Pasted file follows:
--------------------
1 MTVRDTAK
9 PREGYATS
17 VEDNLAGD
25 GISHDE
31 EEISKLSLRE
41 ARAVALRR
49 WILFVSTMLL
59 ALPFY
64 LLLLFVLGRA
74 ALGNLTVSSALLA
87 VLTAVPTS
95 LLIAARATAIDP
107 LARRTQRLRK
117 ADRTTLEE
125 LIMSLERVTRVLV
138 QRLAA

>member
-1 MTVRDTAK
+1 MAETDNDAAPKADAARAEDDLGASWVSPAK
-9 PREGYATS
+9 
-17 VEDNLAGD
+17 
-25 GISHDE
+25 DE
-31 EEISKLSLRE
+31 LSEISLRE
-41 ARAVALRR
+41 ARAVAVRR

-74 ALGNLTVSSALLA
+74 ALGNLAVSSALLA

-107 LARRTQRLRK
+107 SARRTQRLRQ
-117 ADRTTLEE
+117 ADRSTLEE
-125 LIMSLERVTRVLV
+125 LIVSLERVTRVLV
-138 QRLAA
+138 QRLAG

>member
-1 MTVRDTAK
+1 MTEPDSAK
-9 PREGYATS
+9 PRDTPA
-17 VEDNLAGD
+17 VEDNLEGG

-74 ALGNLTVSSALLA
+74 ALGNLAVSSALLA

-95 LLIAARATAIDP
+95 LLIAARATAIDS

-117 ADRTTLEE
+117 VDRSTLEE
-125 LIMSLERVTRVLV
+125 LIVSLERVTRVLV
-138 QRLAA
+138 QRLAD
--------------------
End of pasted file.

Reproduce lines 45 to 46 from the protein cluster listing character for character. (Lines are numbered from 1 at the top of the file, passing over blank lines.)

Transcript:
-17 VEDNLAGD
+17 VEDNLEGG